Talking tech since 2003

Launching and running a startup is a challenging endeavor for many reasons. It’s easy to think it’ll be smooth sailing after you get over the first hurdle—coming up with your business idea—but that’s rarely the case. 

Between honing your product or service, identifying a successful market, petitioning investors, developing a brand, and a myriad of other launch challenges, there is a daunting number of ways your startup could fail. Don’t let legal trouble be one of them.

Failure to comply with the law or being flippant with your attention to legal detail could harm your business down the line. The good news is that, of all the things that could go wrong when launching a startup, protecting yourself and your company from legal problems is one thing that you can control. 

Here are some of the most important legal risks you should consider when developing and launching your business.

1. Improper legal structure

The single most important decision that new business owners must make is determining the appropriate legal structure for their venture. This one decision affects the funding options for the new company, tax responsibilities, how easily they can sell the company, and the personal liability of the business owners. 

Certain legal structures can help the company save on taxes, or become more attractive to investors. Meanwhile, selecting the wrong structure can result in the owners being exposed to personal liability lawsuits. Before you do anything with your new business, make sure you’re familiar with the pros and cons of different business entities.

2. Lack of employee contracts

You’re probably looking forward to hiring and bringing aboard an outstanding team to help grow your business. Failing to maintain proper employment documentation, however, can sink you before you’ve even begun.

It’s crucial that you hire an employment law expert to draft your employment agreements and contracts. These documents should contain the terms and conditions of employment and clearly define an individual’s duties and compensation—for both permanent and temporary employees. Most employment contracts also specify that employment is at will and can be terminated at any time for a valid, non-discriminatory reason. Additionally, any business should provide all employees with a handbook that clarifies company policies such as vacation, healthcare, and benefits, to avoid confusion or potential lawsuits down the road.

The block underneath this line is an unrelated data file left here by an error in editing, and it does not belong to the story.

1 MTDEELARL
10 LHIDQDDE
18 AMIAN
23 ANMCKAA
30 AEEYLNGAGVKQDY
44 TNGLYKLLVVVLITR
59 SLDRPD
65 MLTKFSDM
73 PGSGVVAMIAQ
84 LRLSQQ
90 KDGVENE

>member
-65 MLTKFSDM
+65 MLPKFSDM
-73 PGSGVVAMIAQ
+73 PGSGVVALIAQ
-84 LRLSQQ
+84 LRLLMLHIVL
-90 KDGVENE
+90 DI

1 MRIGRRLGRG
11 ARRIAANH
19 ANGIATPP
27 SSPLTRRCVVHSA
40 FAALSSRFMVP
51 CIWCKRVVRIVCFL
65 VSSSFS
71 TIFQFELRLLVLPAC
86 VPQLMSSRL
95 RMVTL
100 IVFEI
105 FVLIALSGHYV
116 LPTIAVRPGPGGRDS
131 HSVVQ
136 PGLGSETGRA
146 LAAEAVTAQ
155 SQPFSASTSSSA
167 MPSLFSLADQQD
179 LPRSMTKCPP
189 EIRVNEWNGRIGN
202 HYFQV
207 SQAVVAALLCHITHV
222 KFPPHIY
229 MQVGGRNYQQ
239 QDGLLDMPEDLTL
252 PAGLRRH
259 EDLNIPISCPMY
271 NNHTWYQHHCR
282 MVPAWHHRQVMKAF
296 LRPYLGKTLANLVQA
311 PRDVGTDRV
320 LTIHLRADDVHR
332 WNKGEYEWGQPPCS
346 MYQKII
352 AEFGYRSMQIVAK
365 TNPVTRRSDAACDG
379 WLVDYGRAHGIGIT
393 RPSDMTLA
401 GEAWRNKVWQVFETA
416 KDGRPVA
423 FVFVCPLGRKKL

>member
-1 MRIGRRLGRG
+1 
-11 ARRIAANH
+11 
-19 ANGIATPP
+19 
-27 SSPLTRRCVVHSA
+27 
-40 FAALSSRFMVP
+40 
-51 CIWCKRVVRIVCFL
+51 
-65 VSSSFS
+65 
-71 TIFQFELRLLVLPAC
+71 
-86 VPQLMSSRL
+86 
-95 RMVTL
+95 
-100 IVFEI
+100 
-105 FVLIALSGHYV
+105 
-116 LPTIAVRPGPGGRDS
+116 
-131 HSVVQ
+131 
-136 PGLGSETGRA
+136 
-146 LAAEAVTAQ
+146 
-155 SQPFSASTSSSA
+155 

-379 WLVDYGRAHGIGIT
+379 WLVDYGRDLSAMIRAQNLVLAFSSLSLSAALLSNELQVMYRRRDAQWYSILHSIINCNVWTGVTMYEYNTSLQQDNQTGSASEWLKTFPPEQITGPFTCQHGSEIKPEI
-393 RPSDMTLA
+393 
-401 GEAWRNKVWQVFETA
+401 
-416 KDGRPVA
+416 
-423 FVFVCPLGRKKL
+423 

3. Generic website terms and conditions

If you’re selling products online, you’ll need to clearly delineate the terms and conditions of sale. Even if you’re not an ecommerce business, if you’re collecting any data at all from site visitors, you need a privacy policy.

Many businesses will use boilerplate terms and conditions or privacy policies that they found online. However, your business is unique, and it’s unlikely that those legal documents will fully protect you from lawsuits. With that in mind, hiring a lawyer to draft terms and conditions that are specific to your website and your company policies is essential. 

Likewise, you should have a privacy policy that clearly tells users what information is collected on your site, as well as why and how that data is used, in order to ensure you won’t be sued for breach of personal data laws.

4. Personal liability

A lawsuit against your company is bad, but a lawsuit against you can mean financial ruin. Of course, the easiest solution is to not get sued, but in today’s litigious society, that’s not always possible. Barring that, don’t let yourself be personally liable for your business’s legal issues.

This harkens back to when you first set up your ownership structure. You may have set the company up in a way that protects yourself. However, if you’re putting a large amount of personal capital into a business, mixing business and personal funds, or not properly adhering to the structure you initially set up, you could be vulnerable to both financial losses and personal liability. 

In addition, if you use personal collateral or make personal guarantees to fund your business, you must follow through on those guarantees or repay those loans. Otherwise, it may not be just the company that you lose.

5. Intellectual property infringement

In the world of art and culture, we tend to say nothing is truly original. That sentiment may not be quite as true in business, so it’s always better to err on the side of caution. 

Intellectual property law is complex, obscure, and requires highly specialized knowledge. Depending on what you’re trying to protect, you’ll need to determine whether to file for copyright, trademark, or patent protection. Especially if you’re launching a company in the tech space—where businesses fight tooth and nail to protect their intellectual property—you should hire lawyers who understand not just intellectual property law, but as it pertains to your specific industry as well.

Ultimately, many products and services look the same or borrow ideas from others. However, if you consult an intellectual property attorney before launching your business, you’re in better shape to survive any infringement lawsuit.

Launching a startup takes tenacity, ingenuity, and a bit of luck. It also involves doing your due diligence. 

You can’t control all of the bumps and breaks your business will experience, but you can set yourself up to avoid succumbing to legal issues. Both by being aware of the legal risks of starting a business and by engaging the services of legal experts who can help you navigate those risks, you’ll go a long way towards keeping your startup on track.

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